Mental Health is Everyone’s Business: Historical Reflections on the Virginia Tech Shootings
I don't watch much (if any, really) television news, and I haven't read a newspaper in months, so I spared myself of the non stop data/speculation orgy that was going on right after the killings at Virginia Tech. I guess, actually, that I took in as much as I could that first day, and when I realized some of the facts about the case, I made a decision to not seek out more information.
In other words, I got enough information to know that I wasn't going to get any more.
However, I have listened when people who know about this kind of thing speak (or in the case of the linked article, write). This Tuesday on Democracy Now there was an interesting interview with Katherine Newman, a Princeton faculty member and author of a book on the social origins of school shootings.
In reading the article I link to above (written by Heather Munro Prescott, a professor of history and author of a book on student health services), I was reminded that having andadmitting to mental health problems can be detrimental to your school career. Sigh.* Until recently there weren't any really noticable repercussions in my life in general (from disclosing my mental health history), but when it rained, it poured. I'm glad that there are mechanisms in place at my institution of higher learning to help me and not harm me.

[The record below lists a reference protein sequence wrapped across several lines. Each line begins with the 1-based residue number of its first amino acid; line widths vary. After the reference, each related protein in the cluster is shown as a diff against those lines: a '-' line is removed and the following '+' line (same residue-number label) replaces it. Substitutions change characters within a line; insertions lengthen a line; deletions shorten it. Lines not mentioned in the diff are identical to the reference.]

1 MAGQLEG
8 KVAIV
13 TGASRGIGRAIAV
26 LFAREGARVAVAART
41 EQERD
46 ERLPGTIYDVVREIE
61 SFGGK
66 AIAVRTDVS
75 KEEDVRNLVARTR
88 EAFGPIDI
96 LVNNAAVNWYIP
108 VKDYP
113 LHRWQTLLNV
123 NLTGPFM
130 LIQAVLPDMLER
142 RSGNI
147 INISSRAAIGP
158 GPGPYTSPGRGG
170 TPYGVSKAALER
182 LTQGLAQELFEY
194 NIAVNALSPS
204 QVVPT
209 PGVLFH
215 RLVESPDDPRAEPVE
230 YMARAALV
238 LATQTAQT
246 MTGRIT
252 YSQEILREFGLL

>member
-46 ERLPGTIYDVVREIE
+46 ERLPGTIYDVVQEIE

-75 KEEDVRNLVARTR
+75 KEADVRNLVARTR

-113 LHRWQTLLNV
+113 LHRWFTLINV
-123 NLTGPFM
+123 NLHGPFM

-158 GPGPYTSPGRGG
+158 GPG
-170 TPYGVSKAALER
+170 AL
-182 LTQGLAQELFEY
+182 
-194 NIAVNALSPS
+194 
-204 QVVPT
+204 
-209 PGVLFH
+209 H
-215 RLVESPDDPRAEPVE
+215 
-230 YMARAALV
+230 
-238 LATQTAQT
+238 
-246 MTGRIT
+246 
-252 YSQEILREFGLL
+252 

As an aside, there was also a great segment on the NRAs lobbying to get guns onto college campuses and school grounds. Freaky stuff. Those people are really nuts.
*You know, there is a point where I stop and think "someone might think I am somehow defending the shooter in Virginia", and then I reject that thought, because if a person extrapolates that from what I have written they are really stretching things. I'm learning (but obviously, still doing so) to say what I mean and not have to qualify everything.